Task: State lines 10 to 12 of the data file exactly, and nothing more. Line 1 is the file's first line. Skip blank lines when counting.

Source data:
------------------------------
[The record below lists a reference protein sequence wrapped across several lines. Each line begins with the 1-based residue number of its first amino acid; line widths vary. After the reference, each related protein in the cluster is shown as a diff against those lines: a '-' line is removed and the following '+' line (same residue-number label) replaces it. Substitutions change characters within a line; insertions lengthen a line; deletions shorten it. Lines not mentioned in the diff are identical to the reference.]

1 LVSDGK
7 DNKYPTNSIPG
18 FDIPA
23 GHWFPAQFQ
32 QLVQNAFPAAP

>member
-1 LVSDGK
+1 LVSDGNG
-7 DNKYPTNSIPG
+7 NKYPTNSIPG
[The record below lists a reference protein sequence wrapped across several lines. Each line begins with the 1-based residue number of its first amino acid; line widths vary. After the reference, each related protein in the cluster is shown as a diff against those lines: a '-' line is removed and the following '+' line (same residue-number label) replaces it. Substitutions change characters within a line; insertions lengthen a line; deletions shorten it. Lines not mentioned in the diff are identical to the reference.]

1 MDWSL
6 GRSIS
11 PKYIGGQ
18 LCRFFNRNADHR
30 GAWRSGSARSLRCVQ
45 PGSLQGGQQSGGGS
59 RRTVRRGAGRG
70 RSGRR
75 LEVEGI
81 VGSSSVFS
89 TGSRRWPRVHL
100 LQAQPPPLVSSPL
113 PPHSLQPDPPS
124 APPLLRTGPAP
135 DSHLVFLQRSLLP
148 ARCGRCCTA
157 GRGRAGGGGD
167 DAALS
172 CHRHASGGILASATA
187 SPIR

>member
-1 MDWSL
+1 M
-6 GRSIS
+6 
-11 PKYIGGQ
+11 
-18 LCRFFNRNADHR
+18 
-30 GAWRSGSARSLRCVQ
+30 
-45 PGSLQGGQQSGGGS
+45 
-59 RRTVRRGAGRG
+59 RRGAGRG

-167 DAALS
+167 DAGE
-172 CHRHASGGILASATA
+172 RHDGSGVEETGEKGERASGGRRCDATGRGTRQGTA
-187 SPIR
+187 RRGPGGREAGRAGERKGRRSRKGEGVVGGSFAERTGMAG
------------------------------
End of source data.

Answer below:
-7 DNKYPTNSIPG
+7 NKYPTNSIPG
[The record below lists a reference protein sequence wrapped across several lines. Each line begins with the 1-based residue number of its first amino acid; line widths vary. After the reference, each related protein in the cluster is shown as a diff against those lines: a '-' line is removed and the following '+' line (same residue-number label) replaces it. Substitutions change characters within a line; insertions lengthen a line; deletions shorten it. Lines not mentioned in the diff are identical to the reference.]